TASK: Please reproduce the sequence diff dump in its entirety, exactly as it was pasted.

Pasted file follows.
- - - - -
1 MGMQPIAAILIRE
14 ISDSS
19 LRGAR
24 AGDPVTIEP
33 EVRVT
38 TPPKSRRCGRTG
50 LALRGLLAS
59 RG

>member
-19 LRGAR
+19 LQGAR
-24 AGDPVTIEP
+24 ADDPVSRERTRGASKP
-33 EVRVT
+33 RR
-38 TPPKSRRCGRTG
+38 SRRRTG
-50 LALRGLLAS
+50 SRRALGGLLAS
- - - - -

1 MGMQPIAAILIRE
14 ISDSS
19 LRGAR
24 AGDPVTIEP
33 EVRVT
38 TPPKSRRCGRTG
50 LALRGLLAS
59 RG

>member
-19 LRGAR
+19 LQGAR
-24 AGDPVTIEP
+24 ADDPVSRERTRGASKP
-33 EVRVT
+33 RR
-38 TPPKSRRCGRTG
+38 SRRRTG
-50 LALRGLLAS
+50 SRRALGGLLAS